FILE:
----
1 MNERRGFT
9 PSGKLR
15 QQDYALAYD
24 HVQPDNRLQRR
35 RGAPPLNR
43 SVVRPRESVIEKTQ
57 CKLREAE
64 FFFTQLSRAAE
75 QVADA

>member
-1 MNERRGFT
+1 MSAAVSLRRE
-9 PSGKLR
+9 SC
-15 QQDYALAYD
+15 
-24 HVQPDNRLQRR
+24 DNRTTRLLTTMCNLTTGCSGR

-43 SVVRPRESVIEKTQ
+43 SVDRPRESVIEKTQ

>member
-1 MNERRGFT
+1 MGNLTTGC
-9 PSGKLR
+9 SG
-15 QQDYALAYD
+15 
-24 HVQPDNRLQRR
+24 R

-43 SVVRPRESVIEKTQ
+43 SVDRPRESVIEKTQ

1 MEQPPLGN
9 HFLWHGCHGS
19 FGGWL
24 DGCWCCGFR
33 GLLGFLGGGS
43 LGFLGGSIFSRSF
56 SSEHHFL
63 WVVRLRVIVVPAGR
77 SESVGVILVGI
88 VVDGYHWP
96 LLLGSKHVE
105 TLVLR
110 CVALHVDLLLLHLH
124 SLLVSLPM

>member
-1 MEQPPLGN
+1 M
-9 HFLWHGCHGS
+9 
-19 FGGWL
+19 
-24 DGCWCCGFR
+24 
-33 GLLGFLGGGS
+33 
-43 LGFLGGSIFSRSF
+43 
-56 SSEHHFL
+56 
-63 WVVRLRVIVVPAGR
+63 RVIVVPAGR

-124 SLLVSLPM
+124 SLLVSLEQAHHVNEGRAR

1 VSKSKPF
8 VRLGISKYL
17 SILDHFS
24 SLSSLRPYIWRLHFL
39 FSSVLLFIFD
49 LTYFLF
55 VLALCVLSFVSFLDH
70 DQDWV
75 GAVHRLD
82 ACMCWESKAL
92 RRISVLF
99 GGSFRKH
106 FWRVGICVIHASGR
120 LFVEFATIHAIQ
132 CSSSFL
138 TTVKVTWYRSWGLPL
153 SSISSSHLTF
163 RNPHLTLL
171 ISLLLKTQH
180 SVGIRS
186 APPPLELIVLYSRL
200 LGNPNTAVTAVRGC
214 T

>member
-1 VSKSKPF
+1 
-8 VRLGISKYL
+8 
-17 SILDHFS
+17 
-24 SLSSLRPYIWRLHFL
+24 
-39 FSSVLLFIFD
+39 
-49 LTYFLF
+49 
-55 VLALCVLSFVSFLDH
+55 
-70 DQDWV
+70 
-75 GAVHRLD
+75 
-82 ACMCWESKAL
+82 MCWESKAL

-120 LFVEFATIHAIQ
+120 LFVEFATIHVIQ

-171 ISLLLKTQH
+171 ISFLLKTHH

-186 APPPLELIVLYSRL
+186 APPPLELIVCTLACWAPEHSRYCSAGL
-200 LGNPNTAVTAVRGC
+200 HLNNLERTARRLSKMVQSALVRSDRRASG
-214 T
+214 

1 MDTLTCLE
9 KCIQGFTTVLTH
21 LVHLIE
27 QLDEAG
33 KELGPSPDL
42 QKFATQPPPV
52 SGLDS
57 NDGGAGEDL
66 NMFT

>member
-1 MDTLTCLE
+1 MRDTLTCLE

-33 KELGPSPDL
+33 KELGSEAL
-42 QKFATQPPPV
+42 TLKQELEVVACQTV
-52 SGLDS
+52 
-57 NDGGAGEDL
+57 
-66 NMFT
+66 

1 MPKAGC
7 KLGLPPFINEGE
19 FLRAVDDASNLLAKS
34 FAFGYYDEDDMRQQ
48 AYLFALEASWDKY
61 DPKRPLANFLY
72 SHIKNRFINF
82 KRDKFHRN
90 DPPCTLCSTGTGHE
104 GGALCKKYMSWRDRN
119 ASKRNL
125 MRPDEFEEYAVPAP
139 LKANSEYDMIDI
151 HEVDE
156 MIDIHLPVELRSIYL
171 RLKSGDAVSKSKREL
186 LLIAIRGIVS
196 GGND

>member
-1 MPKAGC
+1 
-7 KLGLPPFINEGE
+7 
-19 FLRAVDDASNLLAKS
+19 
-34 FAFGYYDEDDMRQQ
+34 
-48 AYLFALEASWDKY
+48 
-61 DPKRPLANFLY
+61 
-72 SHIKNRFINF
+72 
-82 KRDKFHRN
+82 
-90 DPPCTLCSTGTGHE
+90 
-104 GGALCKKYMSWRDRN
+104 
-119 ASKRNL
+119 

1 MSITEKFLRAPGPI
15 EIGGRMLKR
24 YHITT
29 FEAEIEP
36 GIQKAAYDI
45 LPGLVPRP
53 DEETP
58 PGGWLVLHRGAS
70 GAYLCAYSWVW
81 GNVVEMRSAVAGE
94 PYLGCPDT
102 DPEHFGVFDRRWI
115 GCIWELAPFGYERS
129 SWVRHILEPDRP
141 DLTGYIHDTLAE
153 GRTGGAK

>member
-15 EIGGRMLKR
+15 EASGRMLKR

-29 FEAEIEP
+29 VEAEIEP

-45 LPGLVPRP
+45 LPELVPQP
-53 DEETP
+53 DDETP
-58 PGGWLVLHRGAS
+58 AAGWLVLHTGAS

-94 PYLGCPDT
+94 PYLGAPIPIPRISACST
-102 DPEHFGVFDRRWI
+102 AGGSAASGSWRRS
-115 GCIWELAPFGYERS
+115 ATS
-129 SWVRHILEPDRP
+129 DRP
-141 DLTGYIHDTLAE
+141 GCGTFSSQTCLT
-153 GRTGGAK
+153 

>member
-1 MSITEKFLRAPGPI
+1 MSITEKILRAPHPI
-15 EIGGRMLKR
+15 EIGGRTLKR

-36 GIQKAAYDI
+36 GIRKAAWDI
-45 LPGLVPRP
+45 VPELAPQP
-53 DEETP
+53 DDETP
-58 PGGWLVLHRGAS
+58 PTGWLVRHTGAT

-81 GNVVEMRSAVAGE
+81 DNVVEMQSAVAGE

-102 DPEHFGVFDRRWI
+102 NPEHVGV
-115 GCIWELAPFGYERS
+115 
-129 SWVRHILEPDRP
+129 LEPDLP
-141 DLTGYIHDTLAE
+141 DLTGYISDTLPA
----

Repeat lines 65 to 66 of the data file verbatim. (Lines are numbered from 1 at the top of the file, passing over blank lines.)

1 VSKSKPF
8 VRLGISKYL